I find these context mistakes infuriating, especially when I know the application has the data it needs. Sometime in 2012, while in Tokyo, I searched for "pizza" on Google Maps and it ended up showing me some place in Texas. Given it knew my GPS and even if it didn't know it at the moment it new my previous searches it seems really stupid to somehow think I was searching for anything in Texas without explicitly typing "Texas" in my search. Even typing "Texas" in my search doesn't seem like it should show me Texas USA if I'm in Tokyo as I could be looking for a store called "Texas" or a restaurant serving "Texas BBQ" or "Texas style Mexican food". It seems like it should require some pretty specific extra context for it to ever give me any results from the state of Texas if it knows I'm currently in Tokyo.

In any case though, of the problems I have with context based interfaces is inconsistency. In Google search maybe it's not so bad to get different results each time. Things change, there's new info that matches the search. But, there are time when I feel like consistency trumps context. I'm trying to think of a good example but until then I guess the way I'd explain it is I have muscle memory. Click this option, press down 3 times, press enter to select. Or click here to make a new fob, then click 2 inches to the right to set the fob's options. If a context aware app made it so my muscle memory failed often I think it would drive me nuts.

Not quite the same but an example in the paper is typing a zip code and having the app start zooming as digits are entered. Type a "9" and we know it's the west coast, followed by a "4" brings us to the SF Bay Area, followed by a "5" brings us to the Easy Bay.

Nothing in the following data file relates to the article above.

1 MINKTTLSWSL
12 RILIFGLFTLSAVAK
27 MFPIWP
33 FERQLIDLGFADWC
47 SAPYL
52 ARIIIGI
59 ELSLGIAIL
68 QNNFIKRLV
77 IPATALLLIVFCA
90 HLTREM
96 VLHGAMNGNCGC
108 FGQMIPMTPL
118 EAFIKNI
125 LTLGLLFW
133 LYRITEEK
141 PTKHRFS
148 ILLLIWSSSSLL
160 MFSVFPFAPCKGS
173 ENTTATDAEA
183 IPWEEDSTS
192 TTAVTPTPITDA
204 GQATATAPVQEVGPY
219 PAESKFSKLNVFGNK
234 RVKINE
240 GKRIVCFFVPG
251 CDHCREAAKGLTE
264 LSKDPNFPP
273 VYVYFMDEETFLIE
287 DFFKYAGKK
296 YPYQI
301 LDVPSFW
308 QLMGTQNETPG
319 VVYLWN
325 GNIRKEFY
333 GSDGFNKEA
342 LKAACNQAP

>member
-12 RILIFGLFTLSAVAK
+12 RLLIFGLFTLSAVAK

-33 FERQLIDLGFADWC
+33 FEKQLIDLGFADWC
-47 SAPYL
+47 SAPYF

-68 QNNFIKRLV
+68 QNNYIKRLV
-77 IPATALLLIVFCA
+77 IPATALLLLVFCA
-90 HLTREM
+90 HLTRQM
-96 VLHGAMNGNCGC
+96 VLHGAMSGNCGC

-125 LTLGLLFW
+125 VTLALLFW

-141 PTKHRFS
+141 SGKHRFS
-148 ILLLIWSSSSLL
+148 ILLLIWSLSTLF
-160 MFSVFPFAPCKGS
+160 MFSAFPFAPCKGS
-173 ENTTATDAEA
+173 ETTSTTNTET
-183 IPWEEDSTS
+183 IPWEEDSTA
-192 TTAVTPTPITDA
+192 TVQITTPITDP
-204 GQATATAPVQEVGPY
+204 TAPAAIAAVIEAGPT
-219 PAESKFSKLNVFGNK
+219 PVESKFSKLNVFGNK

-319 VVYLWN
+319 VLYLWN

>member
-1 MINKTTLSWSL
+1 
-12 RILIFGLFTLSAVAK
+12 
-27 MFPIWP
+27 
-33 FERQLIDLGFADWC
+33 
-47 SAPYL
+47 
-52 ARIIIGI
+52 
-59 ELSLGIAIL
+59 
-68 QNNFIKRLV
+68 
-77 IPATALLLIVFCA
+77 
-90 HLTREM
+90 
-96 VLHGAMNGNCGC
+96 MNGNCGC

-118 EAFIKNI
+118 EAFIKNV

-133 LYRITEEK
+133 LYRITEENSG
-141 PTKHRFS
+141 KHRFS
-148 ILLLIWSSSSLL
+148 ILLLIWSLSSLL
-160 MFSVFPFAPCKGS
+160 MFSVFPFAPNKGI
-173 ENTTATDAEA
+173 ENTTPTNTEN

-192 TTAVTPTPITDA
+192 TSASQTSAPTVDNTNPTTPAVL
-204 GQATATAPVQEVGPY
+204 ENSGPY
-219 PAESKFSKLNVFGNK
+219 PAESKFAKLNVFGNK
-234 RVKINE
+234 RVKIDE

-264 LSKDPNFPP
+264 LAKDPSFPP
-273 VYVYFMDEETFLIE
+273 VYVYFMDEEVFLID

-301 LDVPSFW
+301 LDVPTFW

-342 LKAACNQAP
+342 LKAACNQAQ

That sounds great except ... is it? Maybe it's a different case but Google tried live search results. As you'd type each letter Google would change the results live on the page. Google since got rid of that feature. I'd be curious to know why. The claim is that it wasn't good for mobile so why not make it consistent. I'm not sure I buy that claim as all kinds of things are different on mobile. For one I don't have a mouse with 1 or 2 buttons that can hover over things and I have a tiny display.

In any case though I absolutely loathed the old "show them as you type instant search results". Let's make it clear, I'm not talking about the search suggestions that appear just below the search input area. I'm talking that Google used to update the entire page as I typed. The problem for me is I'm often referencing things on the page as I type. With Google making them disappear I couldn't reference them and it actually made this harder for me.

Given that I wondered if similar issues would happen with things suggested in the paper related to instantly showing new info as the user starts entering their data. I think I'm pretty glad Google Maps doesn't jump around as I type but waits for me to select something. I'm curious if others have noticed that too that trying to be too responsive can actually be annoying and or counter productive.

The last potion of the paper was about his award winning Bart app that ran as an accessory on MacOS. He went over in detail all the design decisions and it was certainly a beautiful app with lots of thought and care put into the design.

My personal reaction though was not quite as awe struck and it made me wonder if "Bart" wasn't also the product of a personal bubble.

The first thing that stuck out was it had this semi-fancy interface for choosing a destination in which it shows a map of the entire Bart system. The Bart system is not really that big. There are basically 5 lines, they all come out of Oakland so it's an extremely simple system. You could hover your mouse down the tracks to choose any station.

Compare to Tokyo where I live there are something like 40 lines and 2000 stations. Most of the line cross other lines, sometimes multiple times zig zagging here and there. Such a UI would arguably never work here.